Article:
For unto us a dam is born

Peter Jackson
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Good evening, brave and righteous Newfoundlanders and Labradorians.

Today is a day that will live in infamy. It will live, not die, but live and breathe, heart pumping in mortal pride, the blood of ages pumping through its veins like the mighty Churchill River courses through the heart of the Big Land.

For today, unto us a dam is born. Unto us, a debt is given.

More on that later.

Newfoundland and Labrador is a very special place. Not special as in a child put in a special class, but special as in holding a very special place in our hearts. It is a special place that holds a special place in our hearts.

People like to stay here. Some people leave, but they always want to come back. And when they come back, they stay back — usually. Unless they go away again.

People who come here sometimes stay here. At least for a while. Mostly, though, they leave again. But they always have nice things to say.

The rest of Canada is OK. But it does not have the magnificent splendour of the Long Range Mountains. True, there are the Rockies. But they don’t even look real.

The rest of Canada does not have the swirling North Atlantic lapping against its rugged shores. Except a little bit in Nova Scotia. And P.E.I., New Brunswick and Quebec, to some extent. But it doesn’t swirl as much there.

No, we are a special breed, we Newfoundlanders and Labradorians. We are inextricably linked to our barren and rocky homeland. Inexplicably linked, too. No one is better than us. We are the best.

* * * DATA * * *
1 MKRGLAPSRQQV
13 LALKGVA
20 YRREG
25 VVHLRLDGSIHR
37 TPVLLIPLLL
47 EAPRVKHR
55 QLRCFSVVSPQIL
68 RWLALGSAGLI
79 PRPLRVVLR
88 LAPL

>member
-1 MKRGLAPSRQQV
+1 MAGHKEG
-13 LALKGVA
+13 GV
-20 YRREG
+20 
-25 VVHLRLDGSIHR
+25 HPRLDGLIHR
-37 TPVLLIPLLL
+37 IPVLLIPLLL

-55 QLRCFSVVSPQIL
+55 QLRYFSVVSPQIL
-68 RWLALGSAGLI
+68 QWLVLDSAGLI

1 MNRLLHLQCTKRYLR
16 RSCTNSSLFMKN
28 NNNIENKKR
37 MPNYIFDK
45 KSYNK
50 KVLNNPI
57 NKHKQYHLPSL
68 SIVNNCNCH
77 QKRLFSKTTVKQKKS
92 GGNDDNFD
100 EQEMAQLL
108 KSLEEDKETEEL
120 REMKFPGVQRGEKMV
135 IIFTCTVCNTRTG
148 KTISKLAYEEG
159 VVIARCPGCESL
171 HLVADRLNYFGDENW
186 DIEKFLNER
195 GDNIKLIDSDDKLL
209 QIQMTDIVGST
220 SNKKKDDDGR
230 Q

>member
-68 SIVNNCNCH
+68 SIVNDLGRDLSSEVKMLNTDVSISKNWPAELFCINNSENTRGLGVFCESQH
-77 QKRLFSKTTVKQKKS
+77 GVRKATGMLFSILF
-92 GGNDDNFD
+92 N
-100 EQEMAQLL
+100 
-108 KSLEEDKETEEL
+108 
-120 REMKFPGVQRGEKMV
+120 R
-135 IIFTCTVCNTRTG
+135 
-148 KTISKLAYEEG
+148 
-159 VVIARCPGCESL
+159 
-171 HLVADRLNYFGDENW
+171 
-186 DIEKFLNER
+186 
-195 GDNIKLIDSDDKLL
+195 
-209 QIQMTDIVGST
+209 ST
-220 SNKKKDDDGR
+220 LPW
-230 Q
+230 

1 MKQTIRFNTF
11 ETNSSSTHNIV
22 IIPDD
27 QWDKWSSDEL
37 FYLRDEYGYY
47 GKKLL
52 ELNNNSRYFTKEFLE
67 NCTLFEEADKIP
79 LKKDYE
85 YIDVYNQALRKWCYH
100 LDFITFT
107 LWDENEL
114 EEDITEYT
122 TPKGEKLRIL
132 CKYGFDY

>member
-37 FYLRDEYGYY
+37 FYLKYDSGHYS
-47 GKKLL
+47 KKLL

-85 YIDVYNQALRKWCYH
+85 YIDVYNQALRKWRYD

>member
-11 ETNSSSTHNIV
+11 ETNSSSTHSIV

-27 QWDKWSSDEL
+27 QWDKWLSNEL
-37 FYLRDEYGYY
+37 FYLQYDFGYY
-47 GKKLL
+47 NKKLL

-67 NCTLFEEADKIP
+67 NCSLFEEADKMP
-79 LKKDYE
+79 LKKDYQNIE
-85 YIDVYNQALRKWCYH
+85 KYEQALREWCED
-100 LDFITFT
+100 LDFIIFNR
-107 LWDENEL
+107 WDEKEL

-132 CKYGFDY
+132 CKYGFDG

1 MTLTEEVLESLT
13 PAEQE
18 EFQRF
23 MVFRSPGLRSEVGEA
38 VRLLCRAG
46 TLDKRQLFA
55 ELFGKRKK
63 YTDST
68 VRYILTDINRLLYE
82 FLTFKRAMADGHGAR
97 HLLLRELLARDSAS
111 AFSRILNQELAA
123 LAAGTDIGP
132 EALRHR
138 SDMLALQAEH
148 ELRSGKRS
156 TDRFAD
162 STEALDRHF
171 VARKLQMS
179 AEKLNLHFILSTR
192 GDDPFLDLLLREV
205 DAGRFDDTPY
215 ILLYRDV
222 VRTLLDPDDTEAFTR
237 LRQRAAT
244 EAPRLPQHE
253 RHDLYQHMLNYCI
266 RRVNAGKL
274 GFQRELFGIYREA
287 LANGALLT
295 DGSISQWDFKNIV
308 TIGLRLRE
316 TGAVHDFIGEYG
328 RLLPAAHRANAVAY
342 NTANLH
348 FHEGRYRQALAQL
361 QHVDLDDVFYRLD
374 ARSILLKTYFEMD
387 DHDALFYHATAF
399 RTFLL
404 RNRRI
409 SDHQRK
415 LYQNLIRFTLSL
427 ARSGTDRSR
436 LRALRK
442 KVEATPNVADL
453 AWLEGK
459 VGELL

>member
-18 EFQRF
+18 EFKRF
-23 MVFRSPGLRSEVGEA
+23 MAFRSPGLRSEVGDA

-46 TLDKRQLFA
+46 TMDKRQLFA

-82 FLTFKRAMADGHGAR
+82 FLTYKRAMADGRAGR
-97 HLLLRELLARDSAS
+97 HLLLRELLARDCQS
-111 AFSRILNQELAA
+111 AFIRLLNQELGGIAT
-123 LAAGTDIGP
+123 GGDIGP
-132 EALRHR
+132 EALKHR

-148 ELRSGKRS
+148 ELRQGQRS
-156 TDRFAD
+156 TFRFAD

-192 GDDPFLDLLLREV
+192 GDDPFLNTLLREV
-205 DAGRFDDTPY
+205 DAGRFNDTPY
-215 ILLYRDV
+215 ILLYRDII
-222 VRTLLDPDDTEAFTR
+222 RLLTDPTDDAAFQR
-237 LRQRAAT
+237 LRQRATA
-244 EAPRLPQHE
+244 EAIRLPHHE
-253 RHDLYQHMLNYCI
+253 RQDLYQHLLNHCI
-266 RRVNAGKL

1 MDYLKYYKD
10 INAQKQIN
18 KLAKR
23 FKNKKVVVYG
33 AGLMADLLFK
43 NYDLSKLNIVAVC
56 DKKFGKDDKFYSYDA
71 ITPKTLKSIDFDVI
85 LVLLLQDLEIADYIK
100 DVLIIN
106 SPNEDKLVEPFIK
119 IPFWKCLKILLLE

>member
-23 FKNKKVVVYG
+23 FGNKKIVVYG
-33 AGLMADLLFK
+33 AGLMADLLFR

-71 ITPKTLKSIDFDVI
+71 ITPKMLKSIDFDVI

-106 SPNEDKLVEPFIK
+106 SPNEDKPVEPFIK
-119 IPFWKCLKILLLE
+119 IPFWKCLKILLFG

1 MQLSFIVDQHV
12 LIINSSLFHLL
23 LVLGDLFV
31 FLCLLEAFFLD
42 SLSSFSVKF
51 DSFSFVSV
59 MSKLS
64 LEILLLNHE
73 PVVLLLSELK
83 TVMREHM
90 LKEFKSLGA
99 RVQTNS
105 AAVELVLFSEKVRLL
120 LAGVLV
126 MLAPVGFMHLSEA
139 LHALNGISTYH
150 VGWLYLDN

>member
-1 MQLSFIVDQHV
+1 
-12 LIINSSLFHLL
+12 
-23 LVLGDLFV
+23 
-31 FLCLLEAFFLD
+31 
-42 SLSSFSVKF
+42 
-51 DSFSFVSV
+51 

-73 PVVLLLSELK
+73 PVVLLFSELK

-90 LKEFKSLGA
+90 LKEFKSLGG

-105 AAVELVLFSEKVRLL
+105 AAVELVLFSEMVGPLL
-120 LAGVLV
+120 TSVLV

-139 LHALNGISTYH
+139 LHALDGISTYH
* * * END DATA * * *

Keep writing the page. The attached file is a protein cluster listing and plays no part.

And now we have reached this remarkable milestone, not only as a people, but as a breed and as a species.

This great hydroelectric dam will be our salvation. It is born of the sweat and toil of our ancestors who, for centuries, eked out a proud existence in this unforgiving land — a land which is nonetheless better than anywhere else in Canada. Especially Quebec.

This dam will bring us electricity. But more than that, it will bring us stability and security. It will bring us prosperity and comfort. It will bring us peace, love and understanding.

And all for the low, low price of 10 billion dollars.

That is not true debt, my friends. Because the government doesn’t have to pay it off. We all do. But we are not the government, and the government is not us. The government builds, and the Crown corporation taketh away.

So, let us raise our voices in song, as we do so often in the parlours and the concert halls, and in the lounges late at night before the bartender kicks us out.

And as we sing our praises to this dam, so too will the very rocks and stones of this sacred land on which we walk, when we haven’t moved away for work. So, too, will the mighty seagull soaring over the swirling waves. And the ospreys and the kittiwakes and murres and turrs. Well, murres or turrs. They’re the same thing.

The mighty snowy owl will sing its praises. So, too, would the half-digested remains of a shrew passed by the snowy owl, if it could sing.